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Additional Notes - A Brief History of the Science of Naming Things.

Today, we can look back at the history of taxonomy, see how far it has gone and truly appreciate it. Still, it is hard to predict where it will go next. As a field of science, taxonomy really exemplifies what makes science reliable in the long run. We see a problem and we fix it. Again and again. The progress may be slow, but we keep trying to improve every bit of it. Mostly, these improvements don’t hold up, or are simply completely wrong, but every once in a while we strike gold. It sometimes seem as if it is a futile strategy, shooting in all directions like that. But humans are a creative bunch, and sometimes a bright new idea comes up that gives the whole process a boost. It seems to be working for us, so far.

As a student of a scientific field, reading about taxonomy’s history  felt important. I have had to use and rely upon many of these binomial names before, they make work much smoother. And so knowing about the origins of the system, how long it has been developing and the amount of thinking that went into this, really solidifies its place in science, in my mind. I took it for granted - it was another tool that science use to do greater things. But now, this system is a great thing on its own.

In the article I mention a few taxonomic ranks, such as genera or species. I wanted to show an example of a full classification of a species, going through all of its levels. For example, let’s look at the Mus musculus more closely. I’ll trace its taxonomical rankings from high to low. The highest ranking is Domain. There are three domains - Eukarya, Bacteria and Archaea. The latter two contain single-cell organisms, which automatically puts the house mouse in the Domain Eukarya. The next highest level of ranking is Kingdom. Examples for kingdoms are animals, plants and fungi. Under the kingdom Animalia, there is the phylum of Chordata - these groups many animals (fish, birds, mammals) that possess a few common properties. Under Chordata, there’s the class Mammalia - that is, all mammals. Under Mammalia comes the class Rodentia which includes all rodents. Under Rodentia, there is the family Muridae, which is the biggest family in the Rodentia class. In the family Muridae, there is the genus Mus, which is the largest genus of mice, containing over 700 types. Under the genus mus, there is the species musculus, which is the specific type of mouse we were talking about. By the way, guess who coined the term Mus. Yup, Linnaeus did.

In my last blog post, ‘Along came Boom-Bob’, I left a riddle as a clue about the subject of this article. It’s such a specific riddle, that makes it hard to solve. Solving the riddle will give you a clue about the subject of the article, but the article does not solve the riddle. Here’s the riddle: What do Abe Lincoln, Julie Andrews, Marie Curie and Pope John Paul II have in common? Surprisingly, though, Sir David Attenborough does not share this trait.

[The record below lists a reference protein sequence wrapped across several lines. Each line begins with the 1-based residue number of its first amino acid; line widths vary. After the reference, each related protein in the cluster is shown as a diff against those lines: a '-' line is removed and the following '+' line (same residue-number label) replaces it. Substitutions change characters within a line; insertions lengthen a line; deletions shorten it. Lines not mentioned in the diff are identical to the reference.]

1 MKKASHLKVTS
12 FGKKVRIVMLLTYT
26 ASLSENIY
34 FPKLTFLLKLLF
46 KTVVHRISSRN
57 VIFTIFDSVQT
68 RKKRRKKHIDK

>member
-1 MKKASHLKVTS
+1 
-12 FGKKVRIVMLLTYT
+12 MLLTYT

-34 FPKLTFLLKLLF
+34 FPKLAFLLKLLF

The answer is - there are roses named after the four people I mentioned:

There are hundreds of roses named after famous people. Sir David Attenborough does not seem to have a rose named after him, which is surprising because many other species are named after him. Here are some examples:

I like that there are so many species named after celebrities. There are so many species to name and you have to be creative. Some of these are really fun names. Albunea groeningi, for example, is a mole crab with a name that honors Matt Groening, the creator of the Simpsons. There are two species of extinct arthropods that are named after ACDC’s Angus and Malcolm Young - Maldybulakia angusi and Maldybulakia malcolmi. The most interesting species name that I found  is Tianchisaurus nedegoapeferima, can you guess the origins of this name? I'll give you a clue - it's a name of a dinosaur. Well, it is actually named after the cast of jurassic park: Sam Neill, Laura Dern, Jeff Goldblum, Richard Attenborough, Bob Peck, Martin Ferrero, Ariana Richards, Joseph Mazello. If any of you ever get to name a species of kumquats, please consider naming it after me, it would be amazing.

You might also want to visit the wikipedia page for organisms named after the Harry Potter Series. It’s currently not a long list, but I love the fact that there are 3 species named after Aragog.

For a more detailed history of taxonomy, you can check out Mariette Manktelow’s ‘History of Taxonomy’.

For a more detailed paper about the legacy of Linnaeus, check out Marta Paterlini’s ‘There shall be order. The legacy of Linnaeus in the age of molecular biology’.